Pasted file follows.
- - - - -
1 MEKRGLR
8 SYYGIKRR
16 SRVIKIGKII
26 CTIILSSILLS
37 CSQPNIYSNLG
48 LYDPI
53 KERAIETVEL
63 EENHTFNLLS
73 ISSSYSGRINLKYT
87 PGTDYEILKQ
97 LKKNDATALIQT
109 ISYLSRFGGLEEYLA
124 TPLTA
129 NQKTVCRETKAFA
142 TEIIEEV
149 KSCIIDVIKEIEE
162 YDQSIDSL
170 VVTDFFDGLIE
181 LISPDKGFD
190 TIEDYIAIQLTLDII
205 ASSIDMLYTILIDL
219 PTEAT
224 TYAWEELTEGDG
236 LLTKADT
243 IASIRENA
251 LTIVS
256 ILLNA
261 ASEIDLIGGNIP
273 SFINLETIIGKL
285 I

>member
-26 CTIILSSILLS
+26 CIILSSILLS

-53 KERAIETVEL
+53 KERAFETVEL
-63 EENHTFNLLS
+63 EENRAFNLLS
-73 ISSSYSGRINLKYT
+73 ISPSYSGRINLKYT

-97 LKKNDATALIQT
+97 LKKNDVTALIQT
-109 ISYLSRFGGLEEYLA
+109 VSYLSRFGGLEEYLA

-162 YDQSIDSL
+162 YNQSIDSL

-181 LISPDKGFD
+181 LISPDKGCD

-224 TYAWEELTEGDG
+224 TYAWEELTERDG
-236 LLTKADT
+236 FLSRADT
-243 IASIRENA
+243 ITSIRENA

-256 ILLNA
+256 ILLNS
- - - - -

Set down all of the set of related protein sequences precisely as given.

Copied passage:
1 MEKRGLR
8 SYYGIKRR
16 SRVIKIGKII
26 CTIILSSILLS
37 CSQPNIYSNLG
48 LYDPI
53 KERAIETVEL
63 EENHTFNLLS
73 ISSSYSGRINLKYT
87 PGTDYEILKQ
97 LKKNDATALIQT
109 ISYLSRFGGLEEYLA
124 TPLTA
129 NQKTVCRETKAFA
142 TEIIEEV
149 KSCIIDVIKEIEE
162 YDQSIDSL
170 VVTDFFDGLIE
181 LISPDKGFD
190 TIEDYIAIQLTLDII
205 ASSIDMLYTILIDL
219 PTEAT
224 TYAWEELTEGDG
236 LLTKADT
243 IASIRENA
251 LTIVS
256 ILLNA
261 ASEIDLIGGNIP
273 SFINLETIIGKL
285 I

>member
-26 CTIILSSILLS
+26 CIILSSILLS

-53 KERAIETVEL
+53 KERAFETVEL
-63 EENHTFNLLS
+63 EENRAFNLLS
-73 ISSSYSGRINLKYT
+73 ISPSYSGRINLKYT

-97 LKKNDATALIQT
+97 LKKNDVTALIQT
-109 ISYLSRFGGLEEYLA
+109 VSYLSRFGGLEEYLA

-162 YDQSIDSL
+162 YNQSIDSL

-181 LISPDKGFD
+181 LISPDKGCD

-224 TYAWEELTEGDG
+224 TYAWEELTERDG
-236 LLTKADT
+236 FLSRADT
-243 IASIRENA
+243 ITSIRENA

-256 ILLNA
+256 ILLNS